Traficant expulsion a good move

Published 12:00 am Friday, July 26, 2002

It’s almost a preposterous proposition.

Ohio Rep. James Traficant vociferously opposed the move in Congress to remove him from office, even after he was convicted of taking bribes and kickbacks.

He objected until the end, protesting his removal and arguing that he was innocent of the charges and should be allowed to continue serving in Congress.

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Finally, on Wednesday, the House voted to expel him, almost unanimously. He was only the second sitting representative to be expelled; only the fifth congressman in history. The lone voice of dissent: Rep. Gary Condit of California.

And we think it’s the right thing to do.

Traficant was convicted of a crime

of breaking laws, of cheating people and of violating their trust. His integrity is forever tarnished in that process.

But more important, we believe our elected officials should be men and women of integrity. In this era of scandal ­ from Bill Clinton’s escapades in the White House to the current corruption scandal plaguing corporate America ­ integrity and honesty are a rare commodity.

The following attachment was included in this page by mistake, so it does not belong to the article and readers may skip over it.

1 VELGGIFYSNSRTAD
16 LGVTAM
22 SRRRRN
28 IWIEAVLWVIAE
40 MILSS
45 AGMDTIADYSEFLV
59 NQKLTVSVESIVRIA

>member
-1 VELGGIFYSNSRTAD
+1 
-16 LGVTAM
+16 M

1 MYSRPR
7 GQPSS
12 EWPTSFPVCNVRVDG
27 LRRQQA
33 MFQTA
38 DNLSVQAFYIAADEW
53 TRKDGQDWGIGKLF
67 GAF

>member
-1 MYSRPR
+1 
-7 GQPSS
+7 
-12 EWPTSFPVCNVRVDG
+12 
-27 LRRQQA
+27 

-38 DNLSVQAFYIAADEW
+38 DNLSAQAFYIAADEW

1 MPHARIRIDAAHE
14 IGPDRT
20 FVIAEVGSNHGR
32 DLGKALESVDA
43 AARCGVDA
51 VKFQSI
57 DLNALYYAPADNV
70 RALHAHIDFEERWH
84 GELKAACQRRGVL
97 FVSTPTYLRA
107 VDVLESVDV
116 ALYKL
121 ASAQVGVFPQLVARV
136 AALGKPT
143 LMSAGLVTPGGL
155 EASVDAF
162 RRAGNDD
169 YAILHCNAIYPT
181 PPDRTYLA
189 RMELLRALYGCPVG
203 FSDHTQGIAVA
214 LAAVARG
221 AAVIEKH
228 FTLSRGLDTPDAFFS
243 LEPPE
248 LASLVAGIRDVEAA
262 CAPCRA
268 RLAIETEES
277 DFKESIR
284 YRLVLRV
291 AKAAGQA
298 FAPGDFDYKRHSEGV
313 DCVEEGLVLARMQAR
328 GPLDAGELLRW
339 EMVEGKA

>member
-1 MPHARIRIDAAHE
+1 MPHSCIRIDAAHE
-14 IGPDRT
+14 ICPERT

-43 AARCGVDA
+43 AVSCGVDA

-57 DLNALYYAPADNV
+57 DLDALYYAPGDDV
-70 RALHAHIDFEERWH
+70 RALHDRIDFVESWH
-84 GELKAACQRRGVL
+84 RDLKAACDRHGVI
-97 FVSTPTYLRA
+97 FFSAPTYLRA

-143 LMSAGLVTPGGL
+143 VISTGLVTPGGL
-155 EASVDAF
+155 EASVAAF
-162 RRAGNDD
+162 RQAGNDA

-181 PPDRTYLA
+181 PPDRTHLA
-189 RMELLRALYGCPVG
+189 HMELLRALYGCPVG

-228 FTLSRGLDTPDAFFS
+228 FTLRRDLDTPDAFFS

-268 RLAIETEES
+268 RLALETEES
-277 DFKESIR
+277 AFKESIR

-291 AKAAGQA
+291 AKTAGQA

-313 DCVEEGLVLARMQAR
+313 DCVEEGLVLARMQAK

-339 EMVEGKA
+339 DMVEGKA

And, they should be a minimum expectation in our elected officials.

Congressional leaders are charged with setting laws, with setting examples, with using their judgment to best serve the constituents in their hometowns. And if their integrity is in doubt ­ particularly due to criminal convictions ­ we have to question their ability to serve and to lead well.

Congressman Traficant’s ranting and ravings ­ and his loud protests ­ were not just preposterous, but they were insulting to our nation.

We must insist on integrity in our elected officials.

And they must give us that.  

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